Whenever a branch is too big for you to cut with loppers, you need to reach for a saw. This should automatically tell you that you need to do either a 2 or 3 cut technique. If you just cut down from the top of a branch, the odds are good that when you get about 90% through, the weight of the branch will take over and it will drop. In the process, the bark on the lower part of the branch will tear away and rip down the trunk. This damage is a great site for the development of canker disease and is also unsightly.

To prevent this from happening, the first cut with a saw should ALWAYS be from the bottom of the branch upwards until it cuts all the way through the bark. For relatively small branches that you feel you can easily control, a two cut method as shown above will do the trick.

If the branch is large and heavy and could become unwieldy for you to handle, you should use the 3 cut method outlined below.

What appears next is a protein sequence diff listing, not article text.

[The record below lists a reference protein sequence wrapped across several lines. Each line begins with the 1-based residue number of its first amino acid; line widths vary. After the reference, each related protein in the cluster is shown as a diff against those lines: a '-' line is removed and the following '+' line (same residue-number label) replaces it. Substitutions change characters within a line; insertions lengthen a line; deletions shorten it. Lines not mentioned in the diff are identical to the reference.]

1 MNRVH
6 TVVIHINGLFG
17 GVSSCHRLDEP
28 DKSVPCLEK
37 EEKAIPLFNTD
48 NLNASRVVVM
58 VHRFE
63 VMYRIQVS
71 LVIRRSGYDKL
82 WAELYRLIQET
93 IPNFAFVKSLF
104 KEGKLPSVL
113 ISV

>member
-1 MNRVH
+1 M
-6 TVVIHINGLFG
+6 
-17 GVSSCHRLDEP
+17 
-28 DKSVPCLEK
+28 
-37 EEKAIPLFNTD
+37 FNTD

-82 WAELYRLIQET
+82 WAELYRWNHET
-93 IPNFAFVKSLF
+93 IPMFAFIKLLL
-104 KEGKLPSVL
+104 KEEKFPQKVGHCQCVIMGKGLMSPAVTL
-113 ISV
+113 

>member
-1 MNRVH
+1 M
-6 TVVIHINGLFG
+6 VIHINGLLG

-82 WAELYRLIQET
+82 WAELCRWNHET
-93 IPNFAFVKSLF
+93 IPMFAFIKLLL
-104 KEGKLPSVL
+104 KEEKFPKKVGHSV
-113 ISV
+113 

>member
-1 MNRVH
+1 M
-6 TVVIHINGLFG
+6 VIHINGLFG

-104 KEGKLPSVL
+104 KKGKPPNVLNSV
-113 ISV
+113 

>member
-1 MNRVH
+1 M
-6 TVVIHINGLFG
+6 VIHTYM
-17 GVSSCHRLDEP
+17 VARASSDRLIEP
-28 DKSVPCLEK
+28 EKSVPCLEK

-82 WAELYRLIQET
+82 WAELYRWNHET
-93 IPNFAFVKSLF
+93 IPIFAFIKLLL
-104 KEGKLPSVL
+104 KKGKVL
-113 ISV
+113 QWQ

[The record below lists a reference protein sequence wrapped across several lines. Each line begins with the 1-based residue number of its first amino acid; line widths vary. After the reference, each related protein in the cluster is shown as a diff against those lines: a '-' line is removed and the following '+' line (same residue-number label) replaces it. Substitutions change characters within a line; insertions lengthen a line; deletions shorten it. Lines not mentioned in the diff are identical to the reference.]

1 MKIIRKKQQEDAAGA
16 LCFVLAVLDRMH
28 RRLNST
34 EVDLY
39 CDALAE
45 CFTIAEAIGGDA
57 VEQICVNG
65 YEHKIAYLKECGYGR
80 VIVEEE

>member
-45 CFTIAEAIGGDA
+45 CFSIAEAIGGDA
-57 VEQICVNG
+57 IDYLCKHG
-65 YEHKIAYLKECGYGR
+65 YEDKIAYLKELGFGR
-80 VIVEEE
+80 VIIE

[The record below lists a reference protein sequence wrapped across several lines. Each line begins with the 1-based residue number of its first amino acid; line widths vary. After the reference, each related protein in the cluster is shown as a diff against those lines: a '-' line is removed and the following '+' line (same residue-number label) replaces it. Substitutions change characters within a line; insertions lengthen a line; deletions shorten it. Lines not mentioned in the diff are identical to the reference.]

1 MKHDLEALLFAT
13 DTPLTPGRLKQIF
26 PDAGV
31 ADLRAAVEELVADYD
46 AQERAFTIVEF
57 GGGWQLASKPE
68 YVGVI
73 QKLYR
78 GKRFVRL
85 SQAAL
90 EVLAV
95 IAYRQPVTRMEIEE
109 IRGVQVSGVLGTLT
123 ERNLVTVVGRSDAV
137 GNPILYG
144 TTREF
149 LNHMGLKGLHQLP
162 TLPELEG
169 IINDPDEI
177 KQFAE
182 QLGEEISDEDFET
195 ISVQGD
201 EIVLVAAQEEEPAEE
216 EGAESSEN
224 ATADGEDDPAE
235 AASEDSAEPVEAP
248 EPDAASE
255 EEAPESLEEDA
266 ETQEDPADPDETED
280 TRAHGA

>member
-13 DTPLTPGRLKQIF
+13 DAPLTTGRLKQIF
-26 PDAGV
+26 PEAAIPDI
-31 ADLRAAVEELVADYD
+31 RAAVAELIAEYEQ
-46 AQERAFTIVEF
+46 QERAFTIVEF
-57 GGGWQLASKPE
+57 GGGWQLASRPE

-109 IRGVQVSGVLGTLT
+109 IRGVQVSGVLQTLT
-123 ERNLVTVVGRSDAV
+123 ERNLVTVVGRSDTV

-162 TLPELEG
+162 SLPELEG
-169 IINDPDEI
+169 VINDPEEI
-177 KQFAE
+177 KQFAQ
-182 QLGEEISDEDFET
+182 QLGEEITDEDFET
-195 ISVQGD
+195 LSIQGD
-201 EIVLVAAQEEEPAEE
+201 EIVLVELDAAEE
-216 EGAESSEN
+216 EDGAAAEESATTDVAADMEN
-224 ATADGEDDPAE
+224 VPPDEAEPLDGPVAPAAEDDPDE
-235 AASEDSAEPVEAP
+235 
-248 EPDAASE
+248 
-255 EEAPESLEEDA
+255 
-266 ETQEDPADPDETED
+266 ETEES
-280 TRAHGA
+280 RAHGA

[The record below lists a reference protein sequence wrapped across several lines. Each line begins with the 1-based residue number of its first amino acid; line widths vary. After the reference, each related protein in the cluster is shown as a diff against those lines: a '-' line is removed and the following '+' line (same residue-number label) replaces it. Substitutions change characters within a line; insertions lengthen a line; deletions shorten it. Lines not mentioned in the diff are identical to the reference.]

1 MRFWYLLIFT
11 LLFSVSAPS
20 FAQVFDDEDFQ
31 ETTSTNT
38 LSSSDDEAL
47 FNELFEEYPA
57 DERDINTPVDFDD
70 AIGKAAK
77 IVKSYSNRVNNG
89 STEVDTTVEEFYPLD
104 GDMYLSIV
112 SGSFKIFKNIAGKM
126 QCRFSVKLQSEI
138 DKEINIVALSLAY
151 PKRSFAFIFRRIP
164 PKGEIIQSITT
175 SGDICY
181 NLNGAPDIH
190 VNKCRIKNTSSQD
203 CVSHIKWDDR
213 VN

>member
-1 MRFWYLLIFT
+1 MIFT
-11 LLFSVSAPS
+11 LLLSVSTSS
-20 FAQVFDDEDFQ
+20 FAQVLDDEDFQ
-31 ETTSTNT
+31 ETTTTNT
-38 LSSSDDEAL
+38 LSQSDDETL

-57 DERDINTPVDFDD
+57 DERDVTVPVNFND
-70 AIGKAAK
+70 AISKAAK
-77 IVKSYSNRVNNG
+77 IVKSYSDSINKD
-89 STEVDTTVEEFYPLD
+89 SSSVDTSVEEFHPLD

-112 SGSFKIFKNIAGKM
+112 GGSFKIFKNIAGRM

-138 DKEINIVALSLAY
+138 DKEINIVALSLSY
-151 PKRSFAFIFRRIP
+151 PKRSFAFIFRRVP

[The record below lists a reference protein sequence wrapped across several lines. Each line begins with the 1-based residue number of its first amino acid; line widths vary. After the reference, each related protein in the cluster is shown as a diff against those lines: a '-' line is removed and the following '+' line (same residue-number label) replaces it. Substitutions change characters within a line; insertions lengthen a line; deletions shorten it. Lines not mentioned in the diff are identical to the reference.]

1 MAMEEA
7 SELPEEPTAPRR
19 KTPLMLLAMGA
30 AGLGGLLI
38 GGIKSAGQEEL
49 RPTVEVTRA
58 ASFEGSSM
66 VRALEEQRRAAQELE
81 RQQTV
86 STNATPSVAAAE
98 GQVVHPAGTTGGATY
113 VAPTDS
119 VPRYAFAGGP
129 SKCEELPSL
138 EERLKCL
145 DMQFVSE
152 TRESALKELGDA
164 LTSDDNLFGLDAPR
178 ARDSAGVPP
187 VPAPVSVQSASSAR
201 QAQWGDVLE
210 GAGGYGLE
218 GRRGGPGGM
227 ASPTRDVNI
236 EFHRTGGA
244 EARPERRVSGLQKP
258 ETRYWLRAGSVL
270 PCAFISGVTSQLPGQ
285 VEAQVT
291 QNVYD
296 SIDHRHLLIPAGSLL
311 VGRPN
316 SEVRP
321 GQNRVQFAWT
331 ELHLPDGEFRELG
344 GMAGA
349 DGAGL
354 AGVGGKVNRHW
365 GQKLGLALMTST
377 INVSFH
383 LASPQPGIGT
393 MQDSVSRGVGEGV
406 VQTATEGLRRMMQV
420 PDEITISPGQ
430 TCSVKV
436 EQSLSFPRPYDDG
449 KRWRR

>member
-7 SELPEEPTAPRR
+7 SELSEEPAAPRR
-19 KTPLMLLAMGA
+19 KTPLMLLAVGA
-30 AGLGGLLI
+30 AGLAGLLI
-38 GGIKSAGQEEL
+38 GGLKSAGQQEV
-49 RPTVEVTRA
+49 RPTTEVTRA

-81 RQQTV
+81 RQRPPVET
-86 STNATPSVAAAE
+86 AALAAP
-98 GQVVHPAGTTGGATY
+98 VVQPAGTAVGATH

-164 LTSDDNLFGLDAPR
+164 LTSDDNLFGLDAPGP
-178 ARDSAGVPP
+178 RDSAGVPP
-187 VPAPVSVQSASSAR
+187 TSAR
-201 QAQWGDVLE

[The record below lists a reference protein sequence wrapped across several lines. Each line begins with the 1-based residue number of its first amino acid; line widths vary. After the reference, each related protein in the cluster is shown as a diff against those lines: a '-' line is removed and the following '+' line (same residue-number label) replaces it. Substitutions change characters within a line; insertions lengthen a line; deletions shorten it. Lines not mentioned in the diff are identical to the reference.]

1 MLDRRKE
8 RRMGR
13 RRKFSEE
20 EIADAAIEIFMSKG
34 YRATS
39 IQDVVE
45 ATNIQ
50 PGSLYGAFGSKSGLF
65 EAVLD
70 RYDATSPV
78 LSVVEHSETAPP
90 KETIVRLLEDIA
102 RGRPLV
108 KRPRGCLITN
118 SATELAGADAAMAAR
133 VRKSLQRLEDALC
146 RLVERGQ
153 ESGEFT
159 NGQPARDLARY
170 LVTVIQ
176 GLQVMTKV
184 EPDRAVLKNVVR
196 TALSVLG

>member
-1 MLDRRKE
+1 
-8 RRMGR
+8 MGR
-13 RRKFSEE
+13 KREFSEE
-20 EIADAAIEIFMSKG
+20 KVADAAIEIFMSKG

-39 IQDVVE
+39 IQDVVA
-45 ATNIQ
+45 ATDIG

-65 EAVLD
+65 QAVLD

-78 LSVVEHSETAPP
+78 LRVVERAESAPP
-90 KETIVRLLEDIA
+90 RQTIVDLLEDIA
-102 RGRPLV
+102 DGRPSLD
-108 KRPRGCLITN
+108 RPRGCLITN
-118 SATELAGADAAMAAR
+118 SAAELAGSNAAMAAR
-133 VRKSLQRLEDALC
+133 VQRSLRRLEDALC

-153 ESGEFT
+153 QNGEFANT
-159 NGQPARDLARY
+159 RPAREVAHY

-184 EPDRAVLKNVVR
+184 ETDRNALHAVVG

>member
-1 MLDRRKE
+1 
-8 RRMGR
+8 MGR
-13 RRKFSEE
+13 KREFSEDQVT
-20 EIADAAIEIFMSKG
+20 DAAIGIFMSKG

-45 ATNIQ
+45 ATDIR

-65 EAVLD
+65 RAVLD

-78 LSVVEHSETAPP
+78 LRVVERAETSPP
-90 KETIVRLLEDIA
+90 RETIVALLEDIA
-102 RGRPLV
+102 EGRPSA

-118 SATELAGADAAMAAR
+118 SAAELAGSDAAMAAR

For very large limbs, take 3 steps for safe removal using a saw. Go out about a foot or two from the main trunk and cut upwards through the bark. Then make the second cut from the top down to intersect with the lower cut. This will remove most of the weight from the end of the branch.

Now that the weight is gone, you can just cut down from the top and remove the short, light weight stump.

Where to Cut

In the past, it was thought that the best way to cut off a major limb was to make the cut "flush" or parallel with the line of the trunk. Flush cuts have been determined to be unhealthy for the tree since it delays or hinders the natural process of the tree forming callus tissue over the wound.

On many species of trees, there is a series of narrow ridges at the point where a major branch joins with the trunk called shoulder rings. When cutting off a major limb, the cuts should be between the center rings of the shoulder. This will result in a cut that leaves a very slight "stub" and does not result in a flush cut. It has been shown in research that this type of cut will form callus tissue faster and more completely than a flush cut.

Note: We have provided some general information and observations on this topic aimed at the home gardener. Before you take any serious action in your landscape, check with your state's land grant university's Cooperative Extension Service for the most current, appropriate, localized recommendations.

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